Measles Identified at Wisconsin Army Base Housing Thousands of Afghan Refugees

A case of the measles has been identified at Fort McCoy Army Base in Wisconsin, where thousands of Afghan refugees are currently being housed.

According to the Centers for Disease Control (CDC), measles is one of the most contagious viruses and can be spread by coughing, sneezing, and by people breathing contaminated air or touching infected surfaces and then their faces. I

Infected people can spread measles to others from four days before through four days after the rash appears.

“All those who had been in contact with the infected person at base have been isolated, and post-exposure prophylaxis and inoculations are in process,” an internal government email, obtained by Fox News, said.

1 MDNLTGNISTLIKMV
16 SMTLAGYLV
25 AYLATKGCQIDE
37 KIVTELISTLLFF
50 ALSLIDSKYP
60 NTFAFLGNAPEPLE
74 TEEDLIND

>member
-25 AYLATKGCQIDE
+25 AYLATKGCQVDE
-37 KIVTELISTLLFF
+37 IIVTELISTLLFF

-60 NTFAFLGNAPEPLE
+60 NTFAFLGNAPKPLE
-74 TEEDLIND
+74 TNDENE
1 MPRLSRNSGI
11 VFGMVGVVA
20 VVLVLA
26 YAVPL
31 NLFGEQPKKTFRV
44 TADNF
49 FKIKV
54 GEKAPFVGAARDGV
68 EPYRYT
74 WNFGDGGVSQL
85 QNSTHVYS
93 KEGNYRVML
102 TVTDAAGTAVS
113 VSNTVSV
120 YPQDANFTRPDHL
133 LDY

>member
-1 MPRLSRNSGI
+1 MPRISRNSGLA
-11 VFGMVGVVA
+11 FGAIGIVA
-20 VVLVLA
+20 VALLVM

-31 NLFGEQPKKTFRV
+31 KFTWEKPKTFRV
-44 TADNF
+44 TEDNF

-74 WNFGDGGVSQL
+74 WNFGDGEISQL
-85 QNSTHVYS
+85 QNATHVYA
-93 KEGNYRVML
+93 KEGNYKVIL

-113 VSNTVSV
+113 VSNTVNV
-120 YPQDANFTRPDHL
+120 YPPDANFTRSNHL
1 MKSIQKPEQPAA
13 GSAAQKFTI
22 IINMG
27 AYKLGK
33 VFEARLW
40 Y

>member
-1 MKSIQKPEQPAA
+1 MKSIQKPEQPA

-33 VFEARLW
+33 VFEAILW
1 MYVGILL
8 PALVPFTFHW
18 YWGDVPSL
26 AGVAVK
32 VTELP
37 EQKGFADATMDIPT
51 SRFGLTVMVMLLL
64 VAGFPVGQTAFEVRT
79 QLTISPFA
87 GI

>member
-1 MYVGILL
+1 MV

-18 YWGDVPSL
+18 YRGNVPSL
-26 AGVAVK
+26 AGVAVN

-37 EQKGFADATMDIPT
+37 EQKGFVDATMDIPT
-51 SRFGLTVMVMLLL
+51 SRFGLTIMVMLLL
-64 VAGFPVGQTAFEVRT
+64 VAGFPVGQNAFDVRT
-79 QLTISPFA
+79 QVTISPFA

“The document said that due to the disease’s contagious nature, Fort McCoy was not receiving evacuees ‘at this time’ and was working to procure the necessary vaccines. However, a spokesperson for Task Force McCoy said that the base was still accepting Afghans, of which it can support 13,000,” the report continued.

Fox News noted that “the virus is so contagious that if one person has it, up to 90% of the people close to that person who are not immune will also be infected, and that the virus can live for up to two hours in an airspace even after an infected person leaves the area.”

The CDC reports that Afghanistan has the seventh highest number of measles cases in the world.

The spokesperson told Fox News that “the health of the Afghans at Fort McCoy is a top priority” and that they are being given medical screening and immunizations as needed.

The lack of screening people before their arrival in the US has become a heated topic, as six refugees who arrived at Dulles Airport on August 29 tested positive for COVID-19. Those who arrive here are being offered vaccines, including for COVID-19, at no cost.

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